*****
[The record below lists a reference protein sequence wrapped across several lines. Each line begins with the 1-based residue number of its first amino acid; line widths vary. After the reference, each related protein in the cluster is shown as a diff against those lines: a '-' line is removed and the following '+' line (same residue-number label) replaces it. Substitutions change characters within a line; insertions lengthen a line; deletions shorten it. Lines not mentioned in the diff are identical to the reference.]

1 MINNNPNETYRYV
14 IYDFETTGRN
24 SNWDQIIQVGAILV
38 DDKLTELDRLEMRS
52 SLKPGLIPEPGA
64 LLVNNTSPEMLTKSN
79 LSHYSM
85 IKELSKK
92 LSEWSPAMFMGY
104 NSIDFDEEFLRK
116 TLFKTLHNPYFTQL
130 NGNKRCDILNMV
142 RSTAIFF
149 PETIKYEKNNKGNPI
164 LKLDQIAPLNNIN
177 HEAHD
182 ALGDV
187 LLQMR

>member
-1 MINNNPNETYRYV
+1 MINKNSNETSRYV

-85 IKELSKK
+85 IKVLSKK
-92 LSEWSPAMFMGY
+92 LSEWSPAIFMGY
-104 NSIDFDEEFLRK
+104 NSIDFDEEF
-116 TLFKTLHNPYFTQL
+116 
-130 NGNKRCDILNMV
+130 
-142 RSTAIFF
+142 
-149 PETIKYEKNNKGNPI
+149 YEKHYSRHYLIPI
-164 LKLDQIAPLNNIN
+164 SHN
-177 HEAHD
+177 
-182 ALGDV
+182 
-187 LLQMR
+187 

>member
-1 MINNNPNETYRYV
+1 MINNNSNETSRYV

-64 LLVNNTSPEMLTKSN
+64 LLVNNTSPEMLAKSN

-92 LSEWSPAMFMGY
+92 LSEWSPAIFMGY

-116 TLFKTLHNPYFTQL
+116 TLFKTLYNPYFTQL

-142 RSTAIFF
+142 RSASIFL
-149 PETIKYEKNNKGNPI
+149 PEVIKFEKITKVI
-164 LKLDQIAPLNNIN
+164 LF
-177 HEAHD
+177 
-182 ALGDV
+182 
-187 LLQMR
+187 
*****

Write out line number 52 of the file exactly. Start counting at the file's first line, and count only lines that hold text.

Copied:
-116 TLFKTLHNPYFTQL